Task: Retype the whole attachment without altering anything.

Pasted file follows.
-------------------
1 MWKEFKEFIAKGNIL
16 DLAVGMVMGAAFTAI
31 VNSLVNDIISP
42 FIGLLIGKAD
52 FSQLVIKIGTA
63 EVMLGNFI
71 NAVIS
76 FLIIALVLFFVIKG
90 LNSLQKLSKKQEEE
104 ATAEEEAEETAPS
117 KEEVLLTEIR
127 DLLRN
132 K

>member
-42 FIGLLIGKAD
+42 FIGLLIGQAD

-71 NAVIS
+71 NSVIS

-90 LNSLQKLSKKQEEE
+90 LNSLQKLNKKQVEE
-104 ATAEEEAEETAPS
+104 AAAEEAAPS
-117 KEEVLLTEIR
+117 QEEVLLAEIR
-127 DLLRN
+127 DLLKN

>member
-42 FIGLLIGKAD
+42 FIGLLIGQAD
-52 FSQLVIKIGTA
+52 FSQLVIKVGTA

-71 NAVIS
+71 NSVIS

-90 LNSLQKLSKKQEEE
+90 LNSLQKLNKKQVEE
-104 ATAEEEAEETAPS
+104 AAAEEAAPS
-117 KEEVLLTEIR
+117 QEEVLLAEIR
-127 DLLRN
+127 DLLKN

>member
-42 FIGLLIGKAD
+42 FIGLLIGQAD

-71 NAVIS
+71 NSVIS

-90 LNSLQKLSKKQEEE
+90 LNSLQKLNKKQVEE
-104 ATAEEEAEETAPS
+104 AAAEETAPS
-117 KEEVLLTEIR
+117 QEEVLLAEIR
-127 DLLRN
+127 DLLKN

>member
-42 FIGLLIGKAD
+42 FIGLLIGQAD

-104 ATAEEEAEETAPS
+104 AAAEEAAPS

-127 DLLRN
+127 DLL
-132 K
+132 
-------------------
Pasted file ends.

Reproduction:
1 MWKEFKEFIAKGNIL
16 DLAVGMVMGAAFTAI
31 VNSLVNDIISP
42 FIGLLIGKAD
52 FSQLVIKIGTA
63 EVMLGNFI
71 NAVIS
76 FLIIALVLFFVIKG
90 LNSLQKLSKKQEEE
104 ATAEEEAEETAPS
117 KEEVLLTEIR
127 DLLRN
132 K

>member
-42 FIGLLIGKAD
+42 FIGLLIGQAD

-71 NAVIS
+71 NSVIS

-90 LNSLQKLSKKQEEE
+90 LNSLQKLNKKQVEE
-104 ATAEEEAEETAPS
+104 AAAEEAAPS
-117 KEEVLLTEIR
+117 QEEVLLAEIR
-127 DLLRN
+127 DLLKN

>member
-42 FIGLLIGKAD
+42 FIGLLIGQAD
-52 FSQLVIKIGTA
+52 FSQLVIKVGTA

-71 NAVIS
+71 NSVIS

-90 LNSLQKLSKKQEEE
+90 LNSLQKLNKKQVEE
-104 ATAEEEAEETAPS
+104 AAAEEAAPS
-117 KEEVLLTEIR
+117 QEEVLLAEIR
-127 DLLRN
+127 DLLKN

>member
-42 FIGLLIGKAD
+42 FIGLLIGQAD

-71 NAVIS
+71 NSVIS

-90 LNSLQKLSKKQEEE
+90 LNSLQKLNKKQVEE
-104 ATAEEEAEETAPS
+104 AAAEETAPS
-117 KEEVLLTEIR
+117 QEEVLLAEIR
-127 DLLRN
+127 DLLKN

>member
-42 FIGLLIGKAD
+42 FIGLLIGQAD

-104 ATAEEEAEETAPS
+104 AAAEEAAPS

-127 DLLRN
+127 DLL
-132 K
+132 